EFF, ACLU Sue To Find Out Details Of Gov't Use Of Mobile Phone Data To Track People

from the it's-like-your-own-personal-beacon dept

Back in November, the news broke on the Friday after Thanksgiving that the federal government routinely asked for and received information from mobile phone operators about the location of various mobile phones (effectively tracking their owners) without bothering to show any sort of probable cause. This should raise plenty of concern (especially combined with the warrantless wiretapping program), as it effectively would mean that if you own a mobile phone, you’ve given the gov’t the freedom to figure out where you are at any moment in time with no probable cause.

The EFF and the ACLU filed Freedom of Information Act requests to find out details of the program, which were (not surprisingly) denied by the Justice Department. The two organizations have now sued the government to find out more about these programs. Given the government’s reaction to similar lawsuits on wiretapping, don’t expect much info to come out of this lawsuit — and do expect a vigorous attempt to get the case dismissed with various bogus claims of “state secrets” and “national security.” It all comes down to the same basic thing, though. The government seems to think it’s above the law.

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Companies: aclu, eff

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Comments on “EFF, ACLU Sue To Find Out Details Of Gov't Use Of Mobile Phone Data To Track People”

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DCX2 (user link) says:

Re: Actually...

Chief Judge Vaughn Walker has something to say about that. Just happened today, too.


Today, Chief Judge Vaughn Walker of the Northern District of California, issued an opinion in Al Haramain v. Bush, one of the cases challenging the NSA warrantless wiretapping program. The Court found that the Foreign Intelligence Surveillance Act (FISA) preempted the state secret privilege.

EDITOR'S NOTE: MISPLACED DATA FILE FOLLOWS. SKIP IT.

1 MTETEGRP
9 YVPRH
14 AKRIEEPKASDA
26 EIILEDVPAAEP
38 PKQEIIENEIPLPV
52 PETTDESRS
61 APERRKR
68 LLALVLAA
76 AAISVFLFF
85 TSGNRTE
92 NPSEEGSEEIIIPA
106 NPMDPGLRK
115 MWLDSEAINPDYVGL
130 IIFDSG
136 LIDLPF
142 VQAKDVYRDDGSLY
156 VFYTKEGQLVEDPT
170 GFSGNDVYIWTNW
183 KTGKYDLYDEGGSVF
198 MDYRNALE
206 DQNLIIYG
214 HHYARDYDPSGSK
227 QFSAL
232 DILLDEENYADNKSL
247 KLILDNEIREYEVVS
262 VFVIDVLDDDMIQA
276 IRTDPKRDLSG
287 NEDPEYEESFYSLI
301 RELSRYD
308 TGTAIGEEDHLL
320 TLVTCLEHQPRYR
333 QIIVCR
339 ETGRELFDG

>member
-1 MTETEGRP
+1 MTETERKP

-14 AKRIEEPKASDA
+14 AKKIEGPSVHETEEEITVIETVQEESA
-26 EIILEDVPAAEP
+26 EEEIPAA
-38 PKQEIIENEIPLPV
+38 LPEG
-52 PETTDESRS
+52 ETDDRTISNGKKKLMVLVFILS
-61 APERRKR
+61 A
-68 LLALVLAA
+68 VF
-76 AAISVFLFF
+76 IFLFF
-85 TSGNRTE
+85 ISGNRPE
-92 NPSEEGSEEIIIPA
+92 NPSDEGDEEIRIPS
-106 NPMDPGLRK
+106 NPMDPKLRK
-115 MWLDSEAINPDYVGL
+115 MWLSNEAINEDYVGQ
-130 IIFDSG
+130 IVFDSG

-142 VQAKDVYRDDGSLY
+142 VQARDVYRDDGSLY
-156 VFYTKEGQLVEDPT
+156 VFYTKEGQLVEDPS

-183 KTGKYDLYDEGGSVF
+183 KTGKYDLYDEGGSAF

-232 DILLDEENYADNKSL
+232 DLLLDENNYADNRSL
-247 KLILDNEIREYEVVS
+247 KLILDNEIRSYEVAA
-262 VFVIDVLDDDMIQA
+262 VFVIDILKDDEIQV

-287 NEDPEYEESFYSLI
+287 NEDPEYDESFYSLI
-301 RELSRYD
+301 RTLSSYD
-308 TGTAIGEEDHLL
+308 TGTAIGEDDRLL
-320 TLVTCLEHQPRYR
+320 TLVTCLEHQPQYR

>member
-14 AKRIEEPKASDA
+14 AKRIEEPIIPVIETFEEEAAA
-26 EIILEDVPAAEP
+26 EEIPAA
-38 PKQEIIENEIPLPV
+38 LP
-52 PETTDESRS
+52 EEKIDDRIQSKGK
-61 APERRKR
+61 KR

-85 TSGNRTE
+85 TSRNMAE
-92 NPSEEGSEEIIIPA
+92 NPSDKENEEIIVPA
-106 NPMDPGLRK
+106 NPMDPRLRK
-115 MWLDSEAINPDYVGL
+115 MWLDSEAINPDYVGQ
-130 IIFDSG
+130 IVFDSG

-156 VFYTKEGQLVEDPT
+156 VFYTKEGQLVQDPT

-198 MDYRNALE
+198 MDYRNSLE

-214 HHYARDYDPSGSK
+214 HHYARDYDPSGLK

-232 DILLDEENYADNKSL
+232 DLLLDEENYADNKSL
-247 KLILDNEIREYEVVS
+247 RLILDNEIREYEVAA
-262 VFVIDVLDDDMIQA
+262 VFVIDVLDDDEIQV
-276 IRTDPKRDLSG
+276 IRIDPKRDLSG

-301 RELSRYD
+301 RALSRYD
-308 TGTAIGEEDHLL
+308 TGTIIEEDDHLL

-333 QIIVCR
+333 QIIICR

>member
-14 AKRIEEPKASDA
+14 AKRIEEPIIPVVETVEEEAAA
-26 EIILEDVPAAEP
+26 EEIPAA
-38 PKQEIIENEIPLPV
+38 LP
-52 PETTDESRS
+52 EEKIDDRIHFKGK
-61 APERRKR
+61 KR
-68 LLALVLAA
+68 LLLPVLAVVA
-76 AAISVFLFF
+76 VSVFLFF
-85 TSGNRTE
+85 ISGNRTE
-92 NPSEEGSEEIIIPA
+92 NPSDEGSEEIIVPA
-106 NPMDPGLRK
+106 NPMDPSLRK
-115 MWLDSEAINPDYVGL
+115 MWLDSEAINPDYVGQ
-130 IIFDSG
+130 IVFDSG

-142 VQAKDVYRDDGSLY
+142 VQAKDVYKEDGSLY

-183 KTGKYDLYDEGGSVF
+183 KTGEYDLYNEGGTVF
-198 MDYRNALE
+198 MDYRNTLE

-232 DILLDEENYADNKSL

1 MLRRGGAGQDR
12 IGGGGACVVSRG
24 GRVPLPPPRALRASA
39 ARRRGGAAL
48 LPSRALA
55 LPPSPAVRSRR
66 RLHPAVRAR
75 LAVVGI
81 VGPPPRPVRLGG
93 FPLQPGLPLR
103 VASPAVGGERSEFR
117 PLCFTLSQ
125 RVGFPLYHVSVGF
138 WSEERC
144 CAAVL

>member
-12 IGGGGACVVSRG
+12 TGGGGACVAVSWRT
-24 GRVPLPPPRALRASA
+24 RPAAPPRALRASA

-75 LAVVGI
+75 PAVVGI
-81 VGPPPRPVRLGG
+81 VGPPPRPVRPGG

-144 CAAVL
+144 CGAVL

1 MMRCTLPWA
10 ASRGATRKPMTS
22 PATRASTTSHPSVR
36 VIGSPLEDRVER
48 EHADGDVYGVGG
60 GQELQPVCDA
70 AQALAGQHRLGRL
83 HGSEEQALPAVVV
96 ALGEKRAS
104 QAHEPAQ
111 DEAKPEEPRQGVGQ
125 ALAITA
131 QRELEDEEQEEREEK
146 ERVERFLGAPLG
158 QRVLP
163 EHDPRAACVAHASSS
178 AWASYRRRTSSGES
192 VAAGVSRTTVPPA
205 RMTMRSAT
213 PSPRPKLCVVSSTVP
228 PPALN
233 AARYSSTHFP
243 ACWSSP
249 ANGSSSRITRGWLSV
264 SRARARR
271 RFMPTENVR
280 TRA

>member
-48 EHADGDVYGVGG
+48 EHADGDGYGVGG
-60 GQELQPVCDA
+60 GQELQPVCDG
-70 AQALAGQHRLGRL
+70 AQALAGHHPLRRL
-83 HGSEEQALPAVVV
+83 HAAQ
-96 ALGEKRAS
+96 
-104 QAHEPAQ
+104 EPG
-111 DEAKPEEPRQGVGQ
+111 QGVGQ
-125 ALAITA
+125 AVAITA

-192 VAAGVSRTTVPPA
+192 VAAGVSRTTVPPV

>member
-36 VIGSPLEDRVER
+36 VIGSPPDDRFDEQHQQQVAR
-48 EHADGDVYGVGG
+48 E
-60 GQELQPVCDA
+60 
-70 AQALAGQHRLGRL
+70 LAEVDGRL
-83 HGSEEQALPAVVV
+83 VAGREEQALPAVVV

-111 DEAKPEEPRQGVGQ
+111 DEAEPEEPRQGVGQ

Abdul says:

With the increasing popularity of cellphone, it would not surprise me to se both government and private firms going after our mobile data.The more and more these phones get sophisticated, the more we are prone to these forms of monitoring. As this article pointed out, there are many miners out there for our data: Mining the Wisdom of Wireless Crowds(http://www.internetevolution.com/author.asp?section_id=526&doc_id=156444&F_src=flftwo)

aaron says:

do as they please

I would rather have a government that is proactive and hands free to protect itself and its people; then to have a reactive government with hands so tied with red tape that nothing ever gets done.

Oh wait we already have that kind of government. That’s why 9/11 happened, that’s why katrina isn’t fixed, that’s why the midwest is still flooding.

Government needs to have the ability to do what is required to solve (not patch up) a problem. But it can’t, not when it has to pass 5 million peoples approval who think that they as an individual are so special that the situation demands their attention so that they can all be happy thus ruining the intention and purpose of anything the government tries to do.

daretoeatapeach (user link) says:

Re: do as they please

Since when is getting a warrant “5 million peoples’ approval”? Protection against unwarranted searches was one of the reasons we had the American revolution. Are you saying you are against the Fourth Amendment? If so, you should be lobbying to have the Constitution changed, not ignored. But as it stands, having millions of users private content redirected to a secret room in the NSA is a clear violation of the Constitution. But you’re correct, we should just give away all our rights, burn the Constitution, and live in a police state. Only then will we really be safe (note sarcasm).

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